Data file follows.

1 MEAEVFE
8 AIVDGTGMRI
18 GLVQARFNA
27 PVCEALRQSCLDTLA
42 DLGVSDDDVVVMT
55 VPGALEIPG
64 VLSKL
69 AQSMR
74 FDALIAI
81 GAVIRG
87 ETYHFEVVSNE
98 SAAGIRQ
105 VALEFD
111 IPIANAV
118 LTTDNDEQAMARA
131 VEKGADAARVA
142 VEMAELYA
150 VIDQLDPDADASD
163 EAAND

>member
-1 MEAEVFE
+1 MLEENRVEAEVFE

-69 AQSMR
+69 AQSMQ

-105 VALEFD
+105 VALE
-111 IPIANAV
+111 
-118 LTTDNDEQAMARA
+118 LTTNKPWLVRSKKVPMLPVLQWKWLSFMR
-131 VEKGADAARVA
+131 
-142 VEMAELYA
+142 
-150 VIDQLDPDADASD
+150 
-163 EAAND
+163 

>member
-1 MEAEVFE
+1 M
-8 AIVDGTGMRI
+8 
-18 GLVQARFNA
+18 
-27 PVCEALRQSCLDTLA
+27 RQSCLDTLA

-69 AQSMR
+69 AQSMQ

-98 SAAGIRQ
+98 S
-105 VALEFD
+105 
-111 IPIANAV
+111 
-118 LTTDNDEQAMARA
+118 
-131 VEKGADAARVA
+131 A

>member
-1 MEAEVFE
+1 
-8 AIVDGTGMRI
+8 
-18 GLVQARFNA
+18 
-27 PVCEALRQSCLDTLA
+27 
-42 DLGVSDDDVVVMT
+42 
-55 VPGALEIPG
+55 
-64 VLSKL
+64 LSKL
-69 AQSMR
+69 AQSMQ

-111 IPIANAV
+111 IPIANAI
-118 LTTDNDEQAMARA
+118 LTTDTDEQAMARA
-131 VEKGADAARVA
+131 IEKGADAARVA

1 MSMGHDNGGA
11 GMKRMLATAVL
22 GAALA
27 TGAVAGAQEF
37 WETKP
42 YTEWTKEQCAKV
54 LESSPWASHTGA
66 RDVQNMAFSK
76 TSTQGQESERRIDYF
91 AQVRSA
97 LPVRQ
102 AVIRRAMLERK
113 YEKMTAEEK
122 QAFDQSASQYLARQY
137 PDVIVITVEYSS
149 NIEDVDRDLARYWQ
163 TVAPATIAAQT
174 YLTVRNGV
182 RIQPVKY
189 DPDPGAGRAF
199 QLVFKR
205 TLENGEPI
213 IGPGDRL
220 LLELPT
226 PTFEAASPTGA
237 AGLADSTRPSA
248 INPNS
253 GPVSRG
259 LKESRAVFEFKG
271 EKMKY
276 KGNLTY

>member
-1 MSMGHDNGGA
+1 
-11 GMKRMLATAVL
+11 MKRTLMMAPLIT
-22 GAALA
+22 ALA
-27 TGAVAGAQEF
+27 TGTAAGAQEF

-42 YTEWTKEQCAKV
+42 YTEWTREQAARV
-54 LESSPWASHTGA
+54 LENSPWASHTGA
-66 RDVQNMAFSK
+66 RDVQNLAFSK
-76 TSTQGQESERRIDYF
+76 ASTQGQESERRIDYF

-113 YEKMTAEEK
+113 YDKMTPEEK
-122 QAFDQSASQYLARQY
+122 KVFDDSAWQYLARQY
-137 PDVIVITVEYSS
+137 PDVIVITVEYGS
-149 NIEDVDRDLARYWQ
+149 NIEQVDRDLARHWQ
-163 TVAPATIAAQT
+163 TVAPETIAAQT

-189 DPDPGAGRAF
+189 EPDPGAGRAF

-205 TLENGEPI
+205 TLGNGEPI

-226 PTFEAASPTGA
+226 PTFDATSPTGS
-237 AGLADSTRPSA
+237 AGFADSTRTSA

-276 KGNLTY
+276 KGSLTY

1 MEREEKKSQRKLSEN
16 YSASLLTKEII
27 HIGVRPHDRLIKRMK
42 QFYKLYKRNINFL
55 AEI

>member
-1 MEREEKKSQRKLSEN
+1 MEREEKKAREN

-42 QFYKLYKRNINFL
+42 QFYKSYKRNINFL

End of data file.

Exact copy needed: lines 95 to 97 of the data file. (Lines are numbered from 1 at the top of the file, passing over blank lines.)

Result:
113 YEKMTAEEK
122 QAFDQSASQYLARQY
137 PDVIVITVEYSS